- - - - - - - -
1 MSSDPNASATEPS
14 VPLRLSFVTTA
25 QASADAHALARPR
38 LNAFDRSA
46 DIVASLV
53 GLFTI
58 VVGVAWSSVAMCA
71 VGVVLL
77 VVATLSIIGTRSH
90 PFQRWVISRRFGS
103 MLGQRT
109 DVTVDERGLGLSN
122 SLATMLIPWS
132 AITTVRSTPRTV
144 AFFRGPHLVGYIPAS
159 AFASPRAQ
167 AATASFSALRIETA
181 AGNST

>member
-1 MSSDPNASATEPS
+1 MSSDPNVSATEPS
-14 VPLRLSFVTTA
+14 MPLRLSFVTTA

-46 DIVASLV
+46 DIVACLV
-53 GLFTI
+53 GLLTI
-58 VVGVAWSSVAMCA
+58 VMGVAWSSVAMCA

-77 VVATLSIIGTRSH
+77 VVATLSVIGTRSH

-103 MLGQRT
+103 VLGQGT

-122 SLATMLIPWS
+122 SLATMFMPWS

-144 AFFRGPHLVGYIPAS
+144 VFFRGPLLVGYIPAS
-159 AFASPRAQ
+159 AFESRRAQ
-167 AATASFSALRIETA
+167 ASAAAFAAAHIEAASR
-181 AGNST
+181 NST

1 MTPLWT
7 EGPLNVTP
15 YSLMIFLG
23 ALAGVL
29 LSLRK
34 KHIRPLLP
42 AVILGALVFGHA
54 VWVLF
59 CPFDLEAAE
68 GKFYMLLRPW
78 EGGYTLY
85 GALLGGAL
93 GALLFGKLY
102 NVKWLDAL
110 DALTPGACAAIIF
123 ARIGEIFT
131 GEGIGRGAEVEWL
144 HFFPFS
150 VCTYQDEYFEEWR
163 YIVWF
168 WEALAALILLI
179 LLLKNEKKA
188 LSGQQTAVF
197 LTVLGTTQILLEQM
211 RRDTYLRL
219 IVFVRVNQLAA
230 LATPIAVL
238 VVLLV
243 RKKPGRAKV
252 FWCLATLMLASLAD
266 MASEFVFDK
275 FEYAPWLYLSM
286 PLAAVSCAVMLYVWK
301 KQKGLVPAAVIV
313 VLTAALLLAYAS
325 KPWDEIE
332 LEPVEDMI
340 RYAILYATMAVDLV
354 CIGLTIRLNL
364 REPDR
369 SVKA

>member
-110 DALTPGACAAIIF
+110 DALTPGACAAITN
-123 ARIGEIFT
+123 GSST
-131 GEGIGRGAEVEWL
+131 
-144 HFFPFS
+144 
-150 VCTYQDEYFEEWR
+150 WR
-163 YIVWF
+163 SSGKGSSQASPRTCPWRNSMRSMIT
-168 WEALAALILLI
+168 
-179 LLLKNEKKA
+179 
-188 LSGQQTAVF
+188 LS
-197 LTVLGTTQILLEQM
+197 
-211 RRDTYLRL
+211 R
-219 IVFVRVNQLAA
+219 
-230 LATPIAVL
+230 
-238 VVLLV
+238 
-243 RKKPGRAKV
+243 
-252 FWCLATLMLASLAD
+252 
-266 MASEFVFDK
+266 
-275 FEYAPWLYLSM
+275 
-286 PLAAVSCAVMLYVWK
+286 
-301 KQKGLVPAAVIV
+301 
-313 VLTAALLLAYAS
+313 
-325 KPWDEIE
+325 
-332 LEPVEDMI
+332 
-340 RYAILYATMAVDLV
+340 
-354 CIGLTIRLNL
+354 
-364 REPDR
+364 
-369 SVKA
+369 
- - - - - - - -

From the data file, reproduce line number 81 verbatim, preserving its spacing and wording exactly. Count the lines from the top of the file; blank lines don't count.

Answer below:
340 RYAILYATMAVDLV